The United Arab Emirates (UAE) has banned the issuance of recreational visas and work permits to citizens of several countries, including Pakistan.
According to the UAE embassy in Islamabad, the ban is indefinite. This is in view of the second wave of coronavirus.
Pakistan's Foreign Office spokesman Zahid Hafeez Chaudhry said in a statement that the UAE was aware of the temporary suspension of issuance of new visit visas to 12 countries, including Pakistan.
He said the suspension would not apply to visas already issued.
The statement added that the move could be related to the second wave of Karuna. He is confirming this with the UAE authorities.
The reason for the changes in visa policy, however, is said to be in view of the second wave of coronavirus. However, diplomatic and political observers are interpreting the process as a chill in relations between Islamabad and the UAE.
If you look at a dozen countries on the sanctions list, they include some smaller countries, as well as Muslim countries that have been critical of Saudi Arabia and the UAE's role in the Organization of Islamic Conference (OIC).
According to the list published in the newspapers, the countries that have been banned include Afghanistan, Iraq, Syria, Lebanon, Libya, Kenya, Iran, Turkey, Yemen, Tanzania, Somalia and Pakistan.
India is not on the list of countries on which sanctions have been imposed. It is the second most infected country with 9 million patients. Western countries also have the facility to issue on-arrival visas.
UAE seeks Pakistan's full support in global politics
Analysts say Pakistan's relations with the Gulf states are not as warm as before. This was seen in 2018 when Prime Minister Imran Khan's government was formed.
Tensions in bilateral relations erupted when Prime Minister Imran Khan expressed support for attending the Kuala Lumpur Islamic Summit in Malaysia last year. However, the Prime Minister of Pakistan did not attend the conference due to direct concerns from Saudi Arabia.
Foreign Minister Shah Mehmood Qureshi also expressed concerns over the role of the OIC on the Kashmir issue, adding to the already tense relations.
It should be noted that the UAE is seen as a key ally of Saudi Arabia and any diplomatic move by the UAE is likened to Riyadh's resentment or support.
Former Pakistani Foreign Secretary Jalil Abbas says the corona virus has slowed global economic activity and should not be taken to mean that if Pakistani workers face some difficulties in the Gulf, There is tension in the relationship.
Talking to VOA, Jalil Abbas said that the UAE's visa ban is known to the press but the relations between the two countries are very deep.
Jalil Abbas Jilani says the nature of Pakistan's relations with Arab countries, especially Saudi Arabia and the UAE, is important, as are political and defense agreements, as well as joint diplomacy at the global level.
Analyst Hassan Askari says the UAE, like Saudi Arabia, wants to play a role in global politics or the Gulf. Pakistan is being warned because it is not fully aligned with its policies.
Speaking to VOA, he said that if one looks at the list of sanctions countries, most of them are countries that are an obstacle to increasing the political role in the UAE Gulf or do not support its policy.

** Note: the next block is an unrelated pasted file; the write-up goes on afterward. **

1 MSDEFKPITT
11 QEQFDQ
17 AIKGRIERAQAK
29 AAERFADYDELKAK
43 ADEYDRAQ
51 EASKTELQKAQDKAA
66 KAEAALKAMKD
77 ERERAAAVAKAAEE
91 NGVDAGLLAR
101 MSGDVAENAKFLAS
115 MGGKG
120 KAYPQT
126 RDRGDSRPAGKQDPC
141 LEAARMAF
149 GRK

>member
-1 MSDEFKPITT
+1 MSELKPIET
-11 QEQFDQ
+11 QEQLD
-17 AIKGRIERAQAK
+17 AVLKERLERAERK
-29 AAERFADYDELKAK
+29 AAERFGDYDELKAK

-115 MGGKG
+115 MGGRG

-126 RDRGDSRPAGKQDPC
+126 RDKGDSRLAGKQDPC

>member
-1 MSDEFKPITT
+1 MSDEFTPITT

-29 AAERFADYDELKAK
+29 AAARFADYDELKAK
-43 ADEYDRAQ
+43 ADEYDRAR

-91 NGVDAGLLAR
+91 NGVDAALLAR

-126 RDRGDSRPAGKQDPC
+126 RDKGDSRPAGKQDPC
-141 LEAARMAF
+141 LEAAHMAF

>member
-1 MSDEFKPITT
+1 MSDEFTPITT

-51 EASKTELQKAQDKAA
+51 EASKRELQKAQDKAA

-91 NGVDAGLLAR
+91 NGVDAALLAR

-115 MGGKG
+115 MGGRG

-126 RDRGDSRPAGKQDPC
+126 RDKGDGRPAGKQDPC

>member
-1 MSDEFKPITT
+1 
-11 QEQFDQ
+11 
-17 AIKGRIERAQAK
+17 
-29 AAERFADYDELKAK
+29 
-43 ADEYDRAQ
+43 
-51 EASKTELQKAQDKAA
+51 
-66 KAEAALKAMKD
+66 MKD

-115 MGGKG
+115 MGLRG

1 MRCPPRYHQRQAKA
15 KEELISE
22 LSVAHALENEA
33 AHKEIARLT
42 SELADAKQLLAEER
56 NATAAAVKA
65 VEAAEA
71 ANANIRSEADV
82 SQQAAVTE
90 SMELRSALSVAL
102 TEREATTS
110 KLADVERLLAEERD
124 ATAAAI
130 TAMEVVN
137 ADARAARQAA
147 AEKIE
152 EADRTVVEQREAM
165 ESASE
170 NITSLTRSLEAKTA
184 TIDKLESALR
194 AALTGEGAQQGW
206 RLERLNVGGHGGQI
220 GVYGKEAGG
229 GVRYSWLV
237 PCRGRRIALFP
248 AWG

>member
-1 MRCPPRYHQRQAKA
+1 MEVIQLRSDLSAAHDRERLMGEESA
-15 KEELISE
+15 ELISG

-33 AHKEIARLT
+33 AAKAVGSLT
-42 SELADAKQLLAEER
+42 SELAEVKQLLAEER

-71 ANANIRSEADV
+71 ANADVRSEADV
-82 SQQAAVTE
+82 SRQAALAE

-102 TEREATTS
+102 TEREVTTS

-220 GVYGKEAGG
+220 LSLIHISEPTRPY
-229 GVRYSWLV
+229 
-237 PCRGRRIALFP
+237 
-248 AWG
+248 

Hassan Askari says one of the reasons Saudi Arabia and the UAE are angry with Pakistan is that Islamabad has improved its relations with Qatar.
Allama Tahir Mahmood Ashrafi, Pakistan's special assistant to the prime minister on the Middle East, says the UAE's presentation of a visa ban due to the corona virus as a cold seal on relations with Pakistan is an Indian statement.
Talking to VOA, he said that visa ban on Pakistanis is not a political decision of the UAE but these problems have arisen due to corona virus which is being resolved through talks at the level of Foreign Ministry.
The Special Assistant to the Prime Minister said that Pakistan's relations with Arab countries have been excellent in recent years, as exemplified by the visit of UAE Crown Prince Muhammad bin Zayed to Pakistan twice last year.
'Arab allies' resentment adds to financial woes'
It should be noted that Saudi Arabia had given a financial package of ارب 6.2 billion to Pakistan at the end of 2018, which included 3 3 billion in cash aid and ارب 3.2 billion in annual oil and gas payments.
The agreement was renewable for three years. In August, however, Saudi Arabia demanded the return of ارب 1 billion of the ارب 3 billion it had provided, which Pakistan had received from China.
The تین 3 billion annual oil deal is also suspended, and in the last fiscal year, Pakistan received only دو 1.52 billion.
In September, Nadeem Babar, a special aide to Prime Minister Imran Khan for Petroleum, told VOA that talks were under way to restore the oil deal with Saudi Arabia. The government hopes that with the revised agreement, the resumption of oil supplies from the Islamic Brotherhood will begin soon.
Pakistan, which is facing financial difficulties, has to repay the remaining قرض 2 billion to Saudi Arabia by next month. The UAE also has to pay ارب 2 billion at the beginning of next year.
Special Assistant to the Prime Minister for the Middle East Tahir Mahmood Ashrafi says Pakistan has to pay عرب 2 billion to Saudi Arabia in December, which is being negotiated with a friendly country.
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